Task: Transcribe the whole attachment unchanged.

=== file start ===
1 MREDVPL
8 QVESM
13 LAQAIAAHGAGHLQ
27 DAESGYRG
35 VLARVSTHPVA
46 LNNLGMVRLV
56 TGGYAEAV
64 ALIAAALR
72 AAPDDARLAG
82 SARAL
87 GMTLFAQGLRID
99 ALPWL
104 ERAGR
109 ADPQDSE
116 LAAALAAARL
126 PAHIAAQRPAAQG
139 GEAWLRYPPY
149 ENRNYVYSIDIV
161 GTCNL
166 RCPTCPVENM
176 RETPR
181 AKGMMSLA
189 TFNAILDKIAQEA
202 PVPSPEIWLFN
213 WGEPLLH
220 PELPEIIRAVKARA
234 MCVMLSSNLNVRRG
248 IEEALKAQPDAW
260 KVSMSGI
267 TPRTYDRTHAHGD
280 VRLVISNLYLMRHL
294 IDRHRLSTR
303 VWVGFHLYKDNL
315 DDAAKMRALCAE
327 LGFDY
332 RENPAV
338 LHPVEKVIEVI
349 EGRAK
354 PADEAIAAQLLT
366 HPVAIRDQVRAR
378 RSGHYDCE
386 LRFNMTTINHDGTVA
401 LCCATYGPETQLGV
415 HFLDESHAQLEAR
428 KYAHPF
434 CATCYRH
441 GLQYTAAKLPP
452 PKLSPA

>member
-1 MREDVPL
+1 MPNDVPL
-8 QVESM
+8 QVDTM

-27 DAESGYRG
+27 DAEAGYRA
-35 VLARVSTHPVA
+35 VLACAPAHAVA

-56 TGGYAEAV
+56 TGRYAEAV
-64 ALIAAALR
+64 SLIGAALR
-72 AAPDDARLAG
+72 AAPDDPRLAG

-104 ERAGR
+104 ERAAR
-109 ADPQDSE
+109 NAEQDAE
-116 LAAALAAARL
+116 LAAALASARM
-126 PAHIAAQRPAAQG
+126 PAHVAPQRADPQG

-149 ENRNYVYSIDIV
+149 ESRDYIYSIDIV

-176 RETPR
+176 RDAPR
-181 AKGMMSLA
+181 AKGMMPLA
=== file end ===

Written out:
1 MREDVPL
8 QVESM
13 LAQAIAAHGAGHLQ
27 DAESGYRG
35 VLARVSTHPVA
46 LNNLGMVRLV
56 TGGYAEAV
64 ALIAAALR
72 AAPDDARLAG
82 SARAL
87 GMTLFAQGLRID
99 ALPWL
104 ERAGR
109 ADPQDSE
116 LAAALAAARL
126 PAHIAAQRPAAQG
139 GEAWLRYPPY
149 ENRNYVYSIDIV
161 GTCNL
166 RCPTCPVENM
176 RETPR
181 AKGMMSLA
189 TFNAILDKIAQEA
202 PVPSPEIWLFN
213 WGEPLLH
220 PELPEIIRAVKARA
234 MCVMLSSNLNVRRG
248 IEEALKAQPDAW
260 KVSMSGI
267 TPRTYDRTHAHGD
280 VRLVISNLYLMRHL
294 IDRHRLSTR
303 VWVGFHLYKDNL
315 DDAAKMRALCAE
327 LGFDY
332 RENPAV
338 LHPVEKVIEVI
349 EGRAK
354 PADEAIAAQLLT
366 HPVAIRDQVRAR
378 RSGHYDCE
386 LRFNMTTINHDGTVA
401 LCCATYGPETQLGV
415 HFLDESHAQLEAR
428 KYAHPF
434 CATCYRH
441 GLQYTAAKLPP
452 PKLSPA

>member
-1 MREDVPL
+1 MPNDVPL
-8 QVESM
+8 QVDTM

-27 DAESGYRG
+27 DAEAGYRA
-35 VLARVSTHPVA
+35 VLACAPAHAVA

-56 TGGYAEAV
+56 TGRYAEAV
-64 ALIAAALR
+64 SLIGAALR
-72 AAPDDARLAG
+72 AAPDDPRLAG

-104 ERAGR
+104 ERAAR
-109 ADPQDSE
+109 NAEQDAE
-116 LAAALAAARL
+116 LAAALASARM
-126 PAHIAAQRPAAQG
+126 PAHVAPQRADPQG

-149 ENRNYVYSIDIV
+149 ESRDYIYSIDIV

-176 RETPR
+176 RDAPR
-181 AKGMMSLA
+181 AKGMMPLA